Tom Clancy dies at 66; insurance agent found his calling in spy thrillers
In 1980, Tom Clancy was making a decent living as an insurance agent. But underwriting fire, casualty and car policies wasn’t the stuff of his dreams.
In his spare time he began to plot a novel — about an ex-Marine who worked for the CIA and a Soviet submarine commander who wanted to defect.
What happened next was the beginning of an American success story that far exceeded his expectations.
“I just wanted to be in the Library of Congress catalog,” Clancy once said. But his debut novel, “The Hunt for Red October,” launched one of the most lucrative publishing franchises in history and turned its author into a household name.
Gripping and loaded with an extraordinary degree of realistic detail about secret military technology, “The Hunt for Red October” was published in 1984 to rave reviews, including one from President Reagan declaring it “the perfect yarn.”
It soared to the top of bestseller lists, inspired a blockbuster 1990 movie starring Alec Baldwin as CIA analyst Jack Ryan and Sean Connery as the defector, and catapulted Clancy into the enviable ranks of novelists with popular appeal and Hollywood draw.
Clancy, 66, a master of the techno-thriller who wrote 17 bestsellers with 100 million copies in print, died Tuesday at Johns Hopkins Hospital in Baltimore after a short illness, said his lawyer, J.W. Thompson Webb.
“I think Tom was really the first major writer in the genre to make realism the top priority,” said Ben Affleck, who played Jack Ryan in 2002’s “The Sum of All Fears,” the fourth Clancy novel to be turned into a movie. “When you read one of his books, you had the distinct feeling that he was depicting military or espionage situations exactly as they really are. He hews to his research religiously, and the result is an indisputable sense of authenticity.... I think the movie adaptations have risen and fallen in direct proportion to how well they kept his sense of authenticity and nuts-and-bolts realism.”
Members of the military, who formed the core of Clancy’s early fans, attested to his technical prowess in describing such things as submarine warfare and mobile anti-aircraft guns.
“Clancy was one of one” said James Huston, a former Navy F-14 aviator and author of eight novels on military themes. “He was amazingly detailed and accurate. I was still on active duty when he was writing and found, like many others, that the closer you are to what he is writing about — in my case F-14s — the more you can discern his experience was secondhand yet was still shockingly impressive.”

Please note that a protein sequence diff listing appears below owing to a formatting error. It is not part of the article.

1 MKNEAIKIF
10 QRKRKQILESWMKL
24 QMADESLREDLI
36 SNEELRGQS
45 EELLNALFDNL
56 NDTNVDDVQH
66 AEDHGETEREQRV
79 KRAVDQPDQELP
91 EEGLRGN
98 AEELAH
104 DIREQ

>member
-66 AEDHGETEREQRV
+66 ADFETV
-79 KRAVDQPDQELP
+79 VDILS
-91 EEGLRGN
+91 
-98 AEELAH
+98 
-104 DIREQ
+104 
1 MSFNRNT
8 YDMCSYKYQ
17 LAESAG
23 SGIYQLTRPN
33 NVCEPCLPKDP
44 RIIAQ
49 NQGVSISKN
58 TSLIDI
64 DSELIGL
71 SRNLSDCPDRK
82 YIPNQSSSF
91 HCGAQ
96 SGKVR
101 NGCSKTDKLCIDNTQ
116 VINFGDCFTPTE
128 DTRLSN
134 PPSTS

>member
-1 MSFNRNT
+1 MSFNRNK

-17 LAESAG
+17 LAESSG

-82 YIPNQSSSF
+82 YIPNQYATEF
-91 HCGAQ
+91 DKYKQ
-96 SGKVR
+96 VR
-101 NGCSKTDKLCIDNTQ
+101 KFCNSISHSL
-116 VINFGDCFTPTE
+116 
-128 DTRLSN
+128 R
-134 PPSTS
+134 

Clancy’s sophisticated accounts of military gizmos and espionage were so convincing that some officers at the U.S. Naval Institute in Annapolis, Md., feared a security breach.
Retired Marine Maj. Gen. Bob Butcher, a decorated aviator from the Vietnam War who is board chairman of the Flying Leatherneck Historical Foundation in San Diego, recalled talking to submarine officers soon after “The Hunt for Red October” was published.
“They all had great respect for Clancy and his ability to find information that was not easily discoverable,” Butcher said. “All his information was open-source but not easy to find. He put it together, piece by piece. The submariners were amazed at his ability.”
After the novel was published, the U.S. Naval Institute, which allowed Clancy access for research and wound up becoming his first publisher, changed its rules to put certain information off-limits, Butcher said.
Clancy had detractors. Some focused on his tendency to create wooden characters. Others criticized the conservative political views espoused in his novels. In Clancy’s world, the heroes are straitlaced patriots, might is always right, and military missions always go off as planned.
Scott Shuger, a former naval intelligence officer and journalist, wrote scathingly of Clancy in Washington Monthly magazine in 1990 for unrealistic depictions of the U.S. military as “a precise instrument, capable of almost effortless accuracy” and questioned the expertise of “an ex-insurance agent who never served a day on active duty.”